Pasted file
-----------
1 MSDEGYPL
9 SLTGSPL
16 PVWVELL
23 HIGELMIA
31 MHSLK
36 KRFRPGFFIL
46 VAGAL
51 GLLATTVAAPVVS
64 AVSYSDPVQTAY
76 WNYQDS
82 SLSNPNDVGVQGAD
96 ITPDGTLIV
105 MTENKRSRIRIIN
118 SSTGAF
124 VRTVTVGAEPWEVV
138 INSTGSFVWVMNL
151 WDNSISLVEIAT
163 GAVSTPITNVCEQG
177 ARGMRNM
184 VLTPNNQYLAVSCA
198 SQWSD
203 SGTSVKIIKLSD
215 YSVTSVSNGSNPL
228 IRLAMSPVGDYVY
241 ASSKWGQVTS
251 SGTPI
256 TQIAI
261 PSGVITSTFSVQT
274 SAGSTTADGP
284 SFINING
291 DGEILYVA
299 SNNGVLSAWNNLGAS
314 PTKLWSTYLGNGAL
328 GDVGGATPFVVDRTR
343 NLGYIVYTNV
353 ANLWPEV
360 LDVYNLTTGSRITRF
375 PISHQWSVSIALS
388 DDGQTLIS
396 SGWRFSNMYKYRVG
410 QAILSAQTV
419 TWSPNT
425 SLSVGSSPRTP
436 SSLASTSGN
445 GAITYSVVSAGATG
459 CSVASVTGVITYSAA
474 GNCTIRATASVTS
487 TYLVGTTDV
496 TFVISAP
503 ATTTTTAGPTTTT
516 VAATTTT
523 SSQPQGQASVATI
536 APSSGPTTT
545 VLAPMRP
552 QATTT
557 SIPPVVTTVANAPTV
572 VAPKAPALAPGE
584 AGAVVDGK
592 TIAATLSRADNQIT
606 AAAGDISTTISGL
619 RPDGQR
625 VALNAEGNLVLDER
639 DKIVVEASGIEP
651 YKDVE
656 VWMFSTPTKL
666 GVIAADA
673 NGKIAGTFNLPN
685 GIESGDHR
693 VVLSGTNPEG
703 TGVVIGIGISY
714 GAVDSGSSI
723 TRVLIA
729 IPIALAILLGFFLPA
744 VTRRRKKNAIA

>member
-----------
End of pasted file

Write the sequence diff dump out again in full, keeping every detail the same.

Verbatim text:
1 MSDEGYPL
9 SLTGSPL
16 PVWVELL
23 HIGELMIA
31 MHSLK
36 KRFRPGFFIL
46 VAGAL
51 GLLATTVAAPVVS
64 AVSYSDPVQTAY
76 WNYQDS
82 SLSNPNDVGVQGAD
96 ITPDGTLIV
105 MTENKRSRIRIIN
118 SSTGAF
124 VRTVTVGAEPWEVV
138 INSTGSFVWVMNL
151 WDNSISLVEIAT
163 GAVSTPITNVCEQG
177 ARGMRNM
184 VLTPNNQYLAVSCA
198 SQWSD
203 SGTSVKIIKLSD
215 YSVTSVSNGSNPL
228 IRLAMSPVGDYVY
241 ASSKWGQVTS
251 SGTPI
256 TQIAI
261 PSGVITSTFSVQT
274 SAGSTTADGP
284 SFINING
291 DGEILYVA
299 SNNGVLSAWNNLGAS
314 PTKLWSTYLGNGAL
328 GDVGGATPFVVDRTR
343 NLGYIVYTNV
353 ANLWPEV
360 LDVYNLTTGSRITRF
375 PISHQWSVSIALS
388 DDGQTLIS
396 SGWRFSNMYKYRVG
410 QAILSAQTV
419 TWSPNT
425 SLSVGSSPRTP
436 SSLASTSGN
445 GAITYSVVSAGATG
459 CSVASVTGVITYSAA
474 GNCTIRATASVTS
487 TYLVGTTDV
496 TFVISAP
503 ATTTTTAGPTTTT
516 VAATTTT
523 SSQPQGQASVATI
536 APSSGPTTT
545 VLAPMRP
552 QATTT
557 SIPPVVTTVANAPTV
572 VAPKAPALAPGE
584 AGAVVDGK
592 TIAATLSRADNQIT
606 AAAGDISTTISGL
619 RPDGQR
625 VALNAEGNLVLDER
639 DKIVVEASGIEP
651 YKDVE
656 VWMFSTPTKL
666 GVIAADA
673 NGKIAGTFNLPN
685 GIESGDHR
693 VVLSGTNPEG
703 TGVVIGIGISY
714 GAVDSGSSI
723 TRVLIA
729 IPIALAILLGFFLPA
744 VTRRRKKNAIA

>member